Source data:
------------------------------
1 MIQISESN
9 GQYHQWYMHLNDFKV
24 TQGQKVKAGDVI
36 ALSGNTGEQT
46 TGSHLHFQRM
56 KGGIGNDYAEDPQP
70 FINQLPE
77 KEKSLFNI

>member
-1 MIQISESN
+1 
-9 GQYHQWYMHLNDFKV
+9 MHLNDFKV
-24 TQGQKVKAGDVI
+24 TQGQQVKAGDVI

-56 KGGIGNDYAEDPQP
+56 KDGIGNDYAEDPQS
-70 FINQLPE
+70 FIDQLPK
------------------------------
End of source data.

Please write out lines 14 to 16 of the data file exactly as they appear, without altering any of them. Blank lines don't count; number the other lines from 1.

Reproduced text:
-24 TQGQKVKAGDVI
+24 TQGQQVKAGDVI

-56 KGGIGNDYAEDPQP